19 Jun 2016

Things I learned thanks to writing stories

Writing can be not only relaxing hobby (ehm, who am I kidding it's a torturous device designed by the biggest evil in the world because one cannot stop but suffers so much), but also learn a lesson about this confusing little world we live in. Or life in general. One can't have enough of life lessons.

Now I will kindly share wisdoms I learned throught those numerous years I've been writting... ok, I've been trying to write stories.


When you're a writer, you know that sleep is overrated. I learned that if I want that book done (which hopefully will happen if Mr. Writer's Block stops seeking my attention all the time and I could write in peace...) I need to write at night because hello, school, work, friends, blogs, books... it takes a lot of time. And then, when I finally get to sit down and write that chapter, I type like a mad woman. There's amazingly comfortable bed right beside me and I want to get to it as soon as I can. Though, if I have to choose between sleep and writing a scene with Kyrian, I will definitely choose Kyrian. #writingcrush. Who needs sleep when there's perfectly handsome and charismatic man right in front of you? Oh, he's fictional? That's just a detail.


No. No, no, no, no. Whoever told you that you have too many pictures for your WIP, which you haven't even started writing, is wrong. There's nothing like too much pictures. What IS too much pictures, that's the question! Pinterest boards are an amazing source of inspiration. Well... up until the moment when they suck you in like a monster and devour your innocent soul and you loose track of time and suddenly the whole day went by and you haven't done anything productive and you start stressing out. Yeah, sure, it can be a dangerous sport.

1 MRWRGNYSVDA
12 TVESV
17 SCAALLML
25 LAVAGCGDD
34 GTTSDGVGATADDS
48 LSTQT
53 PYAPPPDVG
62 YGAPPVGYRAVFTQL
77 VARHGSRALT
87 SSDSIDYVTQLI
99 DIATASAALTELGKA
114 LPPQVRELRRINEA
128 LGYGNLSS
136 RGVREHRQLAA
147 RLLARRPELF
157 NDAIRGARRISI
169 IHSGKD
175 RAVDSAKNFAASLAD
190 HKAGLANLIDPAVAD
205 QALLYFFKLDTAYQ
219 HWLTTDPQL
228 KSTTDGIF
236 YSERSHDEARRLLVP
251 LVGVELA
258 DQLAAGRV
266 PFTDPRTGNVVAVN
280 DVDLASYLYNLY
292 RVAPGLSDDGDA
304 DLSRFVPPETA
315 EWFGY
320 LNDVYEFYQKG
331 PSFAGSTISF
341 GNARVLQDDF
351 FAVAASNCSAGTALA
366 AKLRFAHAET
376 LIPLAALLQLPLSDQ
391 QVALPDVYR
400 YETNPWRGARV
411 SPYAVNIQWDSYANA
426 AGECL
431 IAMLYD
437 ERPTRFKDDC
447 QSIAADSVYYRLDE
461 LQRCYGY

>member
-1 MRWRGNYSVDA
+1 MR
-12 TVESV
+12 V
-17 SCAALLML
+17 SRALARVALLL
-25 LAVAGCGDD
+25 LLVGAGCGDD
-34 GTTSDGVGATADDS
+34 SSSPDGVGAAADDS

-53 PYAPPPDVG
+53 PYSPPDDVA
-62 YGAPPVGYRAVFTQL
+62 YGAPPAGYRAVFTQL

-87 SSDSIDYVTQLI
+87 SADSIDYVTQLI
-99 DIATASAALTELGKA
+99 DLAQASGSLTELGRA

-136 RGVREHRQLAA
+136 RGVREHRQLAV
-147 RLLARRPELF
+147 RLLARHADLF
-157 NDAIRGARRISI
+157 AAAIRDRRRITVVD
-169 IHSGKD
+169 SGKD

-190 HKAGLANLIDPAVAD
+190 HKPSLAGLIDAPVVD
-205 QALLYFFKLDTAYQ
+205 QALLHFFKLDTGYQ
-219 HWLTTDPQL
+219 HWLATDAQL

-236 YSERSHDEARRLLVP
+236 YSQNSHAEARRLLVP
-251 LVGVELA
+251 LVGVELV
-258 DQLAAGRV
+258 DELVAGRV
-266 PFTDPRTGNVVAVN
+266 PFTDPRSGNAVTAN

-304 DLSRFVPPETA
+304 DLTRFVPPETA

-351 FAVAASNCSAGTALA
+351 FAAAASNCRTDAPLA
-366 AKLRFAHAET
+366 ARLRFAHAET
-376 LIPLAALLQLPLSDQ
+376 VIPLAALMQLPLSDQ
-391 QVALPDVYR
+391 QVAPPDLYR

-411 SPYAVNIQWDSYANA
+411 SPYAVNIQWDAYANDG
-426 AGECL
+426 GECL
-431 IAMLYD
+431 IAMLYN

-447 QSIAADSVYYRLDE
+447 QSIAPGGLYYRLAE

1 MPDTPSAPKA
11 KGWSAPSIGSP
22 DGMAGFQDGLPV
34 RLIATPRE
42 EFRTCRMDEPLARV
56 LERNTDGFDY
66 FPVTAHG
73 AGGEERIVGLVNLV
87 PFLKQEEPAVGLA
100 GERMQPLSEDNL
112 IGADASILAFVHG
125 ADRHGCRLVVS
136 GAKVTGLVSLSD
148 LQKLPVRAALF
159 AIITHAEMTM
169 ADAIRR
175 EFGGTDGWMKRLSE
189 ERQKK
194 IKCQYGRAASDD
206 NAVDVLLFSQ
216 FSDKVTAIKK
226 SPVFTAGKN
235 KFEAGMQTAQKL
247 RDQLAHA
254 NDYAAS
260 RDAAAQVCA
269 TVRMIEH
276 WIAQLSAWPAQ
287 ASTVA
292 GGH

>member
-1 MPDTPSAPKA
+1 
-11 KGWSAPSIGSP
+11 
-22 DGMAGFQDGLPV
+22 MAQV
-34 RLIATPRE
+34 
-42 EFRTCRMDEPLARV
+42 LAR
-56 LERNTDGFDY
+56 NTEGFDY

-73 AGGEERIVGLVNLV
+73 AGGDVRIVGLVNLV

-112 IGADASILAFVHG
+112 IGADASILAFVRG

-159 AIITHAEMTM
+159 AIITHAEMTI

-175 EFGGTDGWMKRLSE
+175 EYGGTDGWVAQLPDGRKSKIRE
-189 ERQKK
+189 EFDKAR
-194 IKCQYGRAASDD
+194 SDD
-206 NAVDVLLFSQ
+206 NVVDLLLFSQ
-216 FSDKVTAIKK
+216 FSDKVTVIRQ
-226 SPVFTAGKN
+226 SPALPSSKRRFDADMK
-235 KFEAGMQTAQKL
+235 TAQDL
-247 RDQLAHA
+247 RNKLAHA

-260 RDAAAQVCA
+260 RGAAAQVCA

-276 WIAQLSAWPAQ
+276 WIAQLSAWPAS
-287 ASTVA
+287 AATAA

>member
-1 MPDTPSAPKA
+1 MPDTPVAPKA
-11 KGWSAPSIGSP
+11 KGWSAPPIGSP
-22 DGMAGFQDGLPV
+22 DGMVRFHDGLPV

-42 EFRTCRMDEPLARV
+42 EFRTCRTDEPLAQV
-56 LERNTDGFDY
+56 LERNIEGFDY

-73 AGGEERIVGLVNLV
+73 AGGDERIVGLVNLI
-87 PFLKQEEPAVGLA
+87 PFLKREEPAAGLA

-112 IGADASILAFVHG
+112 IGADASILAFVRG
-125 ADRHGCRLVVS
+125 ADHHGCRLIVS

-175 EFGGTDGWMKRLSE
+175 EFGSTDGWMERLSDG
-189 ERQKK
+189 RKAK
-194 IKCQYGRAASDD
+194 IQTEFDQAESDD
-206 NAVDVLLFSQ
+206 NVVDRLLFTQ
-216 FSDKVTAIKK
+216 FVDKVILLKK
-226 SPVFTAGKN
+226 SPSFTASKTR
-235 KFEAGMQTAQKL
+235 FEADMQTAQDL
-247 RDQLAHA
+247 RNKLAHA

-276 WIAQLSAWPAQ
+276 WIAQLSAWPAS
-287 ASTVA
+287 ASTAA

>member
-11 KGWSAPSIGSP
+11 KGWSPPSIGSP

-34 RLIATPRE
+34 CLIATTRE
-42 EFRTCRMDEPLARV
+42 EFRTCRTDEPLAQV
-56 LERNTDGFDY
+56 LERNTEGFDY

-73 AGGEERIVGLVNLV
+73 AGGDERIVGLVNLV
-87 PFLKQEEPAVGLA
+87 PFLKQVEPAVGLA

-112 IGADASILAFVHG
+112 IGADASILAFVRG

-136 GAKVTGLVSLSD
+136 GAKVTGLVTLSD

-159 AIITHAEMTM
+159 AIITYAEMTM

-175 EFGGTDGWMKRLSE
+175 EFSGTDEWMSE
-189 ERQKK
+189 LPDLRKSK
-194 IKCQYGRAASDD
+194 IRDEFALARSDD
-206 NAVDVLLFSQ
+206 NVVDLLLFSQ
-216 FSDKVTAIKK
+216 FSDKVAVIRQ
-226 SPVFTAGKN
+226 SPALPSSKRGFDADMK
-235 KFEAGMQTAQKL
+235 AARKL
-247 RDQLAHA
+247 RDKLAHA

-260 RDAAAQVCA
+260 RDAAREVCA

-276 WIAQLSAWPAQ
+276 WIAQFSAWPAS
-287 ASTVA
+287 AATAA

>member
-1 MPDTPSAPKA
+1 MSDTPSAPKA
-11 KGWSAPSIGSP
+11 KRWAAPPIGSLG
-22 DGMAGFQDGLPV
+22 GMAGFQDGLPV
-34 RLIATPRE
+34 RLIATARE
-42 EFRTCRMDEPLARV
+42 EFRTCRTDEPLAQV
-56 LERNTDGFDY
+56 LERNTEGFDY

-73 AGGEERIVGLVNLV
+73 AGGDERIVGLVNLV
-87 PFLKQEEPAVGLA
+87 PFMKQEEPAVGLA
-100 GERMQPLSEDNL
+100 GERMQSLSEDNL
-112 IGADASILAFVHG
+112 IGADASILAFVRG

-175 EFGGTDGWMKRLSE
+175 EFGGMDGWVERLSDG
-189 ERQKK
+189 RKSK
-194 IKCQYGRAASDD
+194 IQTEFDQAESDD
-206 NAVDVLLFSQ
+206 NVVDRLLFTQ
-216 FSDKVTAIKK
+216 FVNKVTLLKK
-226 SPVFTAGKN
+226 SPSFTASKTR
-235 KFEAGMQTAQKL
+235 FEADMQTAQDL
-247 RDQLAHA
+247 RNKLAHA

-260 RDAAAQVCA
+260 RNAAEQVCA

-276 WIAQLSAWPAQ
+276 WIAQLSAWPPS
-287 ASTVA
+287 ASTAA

But if you actually want to get some writing done, DO. NOT. GO. THERE. Save yourself!


As you can see, writing will teach you some basic survival stuff such.

  • How to estimate whether a person will live according to their blood loss. 
  • Where to stab a person in order to kill him. 
  • How to torture people creatively. 
  • How to get away with murder.
  • How to tie a corset. 
  • How to take control over the world. 
  • How to train the dragons.
  • How to domesticate an owl. (Yeah, that's right. I want to have an owl as a pet. Don't judge me.)
After this we can establish that my works are pretty dark. And that I'd love to have an owl. Seriously, I wouldn't be able to deal with the cuteness overload and I would die instantly (but utterly happy) so it's probably better I don't have one. Also, I guess I'd be scared of her beak. 

What was I talking about? Oh, the life hacks. Well, for a writer to master a certain scene, she/he must look up some useful facts. I did a whole research on corsets because I couldn't figure out how to describe them and how they function. I don't want my main heroine parading around men inadequatly dressed and embarrassing herself. Sometimes writer needs to kill a character and he needs to know how, so he research that information. Well, if he knows how... I don't want to know how he discovered that. 


Whoever came up with magic and witches the first, was a genius. I don't want to offend any other genres but fantasy, especially the one that has magic in it, is the best. I mean, you can literally do whatever you want to do. Is your heroine trapped in a dungeon? Well, if she has magic, she can easily escape. Just look at The Vampire Diaries TV show. There's always some loophole in the spell or some ancient book that will turn everything you know about magic into one big lie and then all of a sudden another magical artefact will come and everything goes to hell... you see my point? No wonder there are so many books and seasons in that series. Magic is all mighty and if you know how to handle it, it will bow before you like a puppy and show you all of her mysteries. But don't forget to feed her with your fantasy, otherwise it will get pretty bad. Also, it can bite you. It's a wild beast.